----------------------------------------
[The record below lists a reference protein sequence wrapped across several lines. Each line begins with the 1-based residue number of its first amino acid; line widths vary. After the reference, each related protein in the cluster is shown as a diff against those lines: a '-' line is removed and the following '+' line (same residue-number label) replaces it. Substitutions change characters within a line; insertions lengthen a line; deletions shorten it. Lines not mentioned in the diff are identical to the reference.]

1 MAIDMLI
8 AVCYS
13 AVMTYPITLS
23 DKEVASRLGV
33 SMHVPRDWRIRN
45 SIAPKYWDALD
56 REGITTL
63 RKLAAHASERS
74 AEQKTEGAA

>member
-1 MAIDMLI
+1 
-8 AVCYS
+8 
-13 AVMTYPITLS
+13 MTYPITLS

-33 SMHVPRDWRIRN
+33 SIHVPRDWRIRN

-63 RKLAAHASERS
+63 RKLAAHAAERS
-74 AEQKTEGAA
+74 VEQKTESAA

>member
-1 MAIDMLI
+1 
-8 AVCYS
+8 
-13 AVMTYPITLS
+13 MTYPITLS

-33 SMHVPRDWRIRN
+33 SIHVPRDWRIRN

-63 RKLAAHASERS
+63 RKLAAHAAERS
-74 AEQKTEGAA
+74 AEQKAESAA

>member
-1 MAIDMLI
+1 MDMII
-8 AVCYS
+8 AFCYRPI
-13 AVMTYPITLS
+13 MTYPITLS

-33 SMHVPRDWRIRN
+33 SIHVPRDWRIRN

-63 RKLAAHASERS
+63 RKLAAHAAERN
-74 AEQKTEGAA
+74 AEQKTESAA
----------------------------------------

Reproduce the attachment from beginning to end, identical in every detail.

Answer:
[The record below lists a reference protein sequence wrapped across several lines. Each line begins with the 1-based residue number of its first amino acid; line widths vary. After the reference, each related protein in the cluster is shown as a diff against those lines: a '-' line is removed and the following '+' line (same residue-number label) replaces it. Substitutions change characters within a line; insertions lengthen a line; deletions shorten it. Lines not mentioned in the diff are identical to the reference.]

1 MAIDMLI
8 AVCYS
13 AVMTYPITLS
23 DKEVASRLGV
33 SMHVPRDWRIRN
45 SIAPKYWDALD
56 REGITTL
63 RKLAAHASERS
74 AEQKTEGAA

>member
-1 MAIDMLI
+1 
-8 AVCYS
+8 
-13 AVMTYPITLS
+13 MTYPITLS

-33 SMHVPRDWRIRN
+33 SIHVPRDWRIRN

-63 RKLAAHASERS
+63 RKLAAHAAERS
-74 AEQKTEGAA
+74 VEQKTESAA

>member
-1 MAIDMLI
+1 
-8 AVCYS
+8 
-13 AVMTYPITLS
+13 MTYPITLS

-33 SMHVPRDWRIRN
+33 SIHVPRDWRIRN

-63 RKLAAHASERS
+63 RKLAAHAAERS
-74 AEQKTEGAA
+74 AEQKAESAA

>member
-1 MAIDMLI
+1 MDMII
-8 AVCYS
+8 AFCYRPI
-13 AVMTYPITLS
+13 MTYPITLS

-33 SMHVPRDWRIRN
+33 SIHVPRDWRIRN

-63 RKLAAHASERS
+63 RKLAAHAAERN
-74 AEQKTEGAA
+74 AEQKTESAA